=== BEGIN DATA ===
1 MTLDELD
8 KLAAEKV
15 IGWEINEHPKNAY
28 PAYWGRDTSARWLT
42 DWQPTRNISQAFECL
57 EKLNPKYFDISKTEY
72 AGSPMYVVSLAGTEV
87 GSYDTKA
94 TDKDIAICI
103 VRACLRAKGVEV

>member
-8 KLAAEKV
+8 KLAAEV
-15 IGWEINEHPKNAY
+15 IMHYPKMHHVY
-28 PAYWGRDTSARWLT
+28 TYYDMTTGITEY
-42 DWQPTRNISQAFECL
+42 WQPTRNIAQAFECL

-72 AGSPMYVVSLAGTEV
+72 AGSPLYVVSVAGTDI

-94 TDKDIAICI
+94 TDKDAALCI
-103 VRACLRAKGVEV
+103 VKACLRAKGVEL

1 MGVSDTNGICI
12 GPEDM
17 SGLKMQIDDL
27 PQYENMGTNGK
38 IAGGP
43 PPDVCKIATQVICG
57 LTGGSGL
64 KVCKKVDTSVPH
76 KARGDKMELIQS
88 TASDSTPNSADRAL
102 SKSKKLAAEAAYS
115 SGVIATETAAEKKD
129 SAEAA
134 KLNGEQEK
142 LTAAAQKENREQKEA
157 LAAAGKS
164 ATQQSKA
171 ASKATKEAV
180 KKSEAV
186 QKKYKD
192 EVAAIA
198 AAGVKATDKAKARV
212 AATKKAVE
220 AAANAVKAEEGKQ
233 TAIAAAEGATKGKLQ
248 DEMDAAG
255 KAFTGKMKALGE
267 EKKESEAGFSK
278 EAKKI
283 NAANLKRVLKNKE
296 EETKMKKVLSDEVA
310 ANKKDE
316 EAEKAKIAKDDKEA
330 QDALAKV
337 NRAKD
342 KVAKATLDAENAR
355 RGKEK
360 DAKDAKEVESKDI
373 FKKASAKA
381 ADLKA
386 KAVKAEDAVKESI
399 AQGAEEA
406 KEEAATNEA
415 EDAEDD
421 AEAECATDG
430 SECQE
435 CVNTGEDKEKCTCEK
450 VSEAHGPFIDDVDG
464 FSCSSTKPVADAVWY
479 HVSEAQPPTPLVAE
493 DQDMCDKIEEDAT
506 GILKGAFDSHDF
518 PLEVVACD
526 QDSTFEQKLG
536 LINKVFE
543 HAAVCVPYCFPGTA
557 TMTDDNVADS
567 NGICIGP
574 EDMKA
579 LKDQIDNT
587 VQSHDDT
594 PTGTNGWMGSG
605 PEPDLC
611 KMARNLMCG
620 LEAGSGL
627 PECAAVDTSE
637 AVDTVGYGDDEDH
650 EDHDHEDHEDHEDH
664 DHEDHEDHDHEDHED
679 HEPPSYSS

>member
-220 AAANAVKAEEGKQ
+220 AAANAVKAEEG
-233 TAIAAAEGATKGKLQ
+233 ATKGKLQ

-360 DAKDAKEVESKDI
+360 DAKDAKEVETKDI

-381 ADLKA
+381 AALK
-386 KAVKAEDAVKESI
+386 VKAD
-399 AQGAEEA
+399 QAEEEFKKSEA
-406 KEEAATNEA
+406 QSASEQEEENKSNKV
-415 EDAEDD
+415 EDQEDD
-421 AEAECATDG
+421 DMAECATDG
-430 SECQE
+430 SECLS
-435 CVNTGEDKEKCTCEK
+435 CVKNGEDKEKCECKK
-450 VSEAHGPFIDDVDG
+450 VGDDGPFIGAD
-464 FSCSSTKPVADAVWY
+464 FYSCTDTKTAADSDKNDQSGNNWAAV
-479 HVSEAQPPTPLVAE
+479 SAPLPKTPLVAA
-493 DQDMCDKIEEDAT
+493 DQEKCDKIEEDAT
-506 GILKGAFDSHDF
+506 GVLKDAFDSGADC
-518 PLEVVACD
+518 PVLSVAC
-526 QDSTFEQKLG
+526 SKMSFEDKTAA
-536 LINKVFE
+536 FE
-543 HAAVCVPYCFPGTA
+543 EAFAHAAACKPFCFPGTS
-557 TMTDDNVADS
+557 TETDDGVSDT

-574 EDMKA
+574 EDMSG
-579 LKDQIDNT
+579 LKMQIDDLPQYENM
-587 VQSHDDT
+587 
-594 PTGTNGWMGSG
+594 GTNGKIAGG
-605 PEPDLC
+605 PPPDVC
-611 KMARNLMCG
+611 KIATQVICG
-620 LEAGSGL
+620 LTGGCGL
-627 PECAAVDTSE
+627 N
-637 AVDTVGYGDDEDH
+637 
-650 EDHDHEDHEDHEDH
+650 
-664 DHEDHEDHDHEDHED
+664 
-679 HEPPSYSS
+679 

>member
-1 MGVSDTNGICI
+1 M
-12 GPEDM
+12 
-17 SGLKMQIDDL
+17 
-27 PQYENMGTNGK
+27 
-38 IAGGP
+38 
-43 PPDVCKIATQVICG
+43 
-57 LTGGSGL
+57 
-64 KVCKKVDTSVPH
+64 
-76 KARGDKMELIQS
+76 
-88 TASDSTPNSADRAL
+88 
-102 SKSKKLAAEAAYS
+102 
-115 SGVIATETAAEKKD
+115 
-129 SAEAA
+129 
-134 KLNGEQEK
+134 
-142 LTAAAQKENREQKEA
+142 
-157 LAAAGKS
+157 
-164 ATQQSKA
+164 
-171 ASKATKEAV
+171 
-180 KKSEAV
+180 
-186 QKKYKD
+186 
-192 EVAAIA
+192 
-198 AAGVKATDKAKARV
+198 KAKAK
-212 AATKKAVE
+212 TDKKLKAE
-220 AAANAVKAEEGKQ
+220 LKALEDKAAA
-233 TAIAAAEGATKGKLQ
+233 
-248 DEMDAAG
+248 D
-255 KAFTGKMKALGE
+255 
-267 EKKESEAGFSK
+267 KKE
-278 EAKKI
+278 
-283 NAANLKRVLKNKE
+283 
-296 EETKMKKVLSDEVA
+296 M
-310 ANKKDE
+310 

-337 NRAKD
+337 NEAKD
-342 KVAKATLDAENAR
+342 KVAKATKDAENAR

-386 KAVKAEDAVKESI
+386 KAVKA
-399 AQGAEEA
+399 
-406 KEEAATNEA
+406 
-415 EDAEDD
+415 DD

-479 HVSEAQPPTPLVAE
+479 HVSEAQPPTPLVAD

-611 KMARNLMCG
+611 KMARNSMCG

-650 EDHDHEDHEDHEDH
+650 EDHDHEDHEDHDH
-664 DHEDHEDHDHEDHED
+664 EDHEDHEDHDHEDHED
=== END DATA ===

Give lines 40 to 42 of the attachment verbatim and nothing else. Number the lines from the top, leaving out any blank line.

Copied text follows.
142 LTAAAQKENREQKEA
157 LAAAGKS
164 ATQQSKA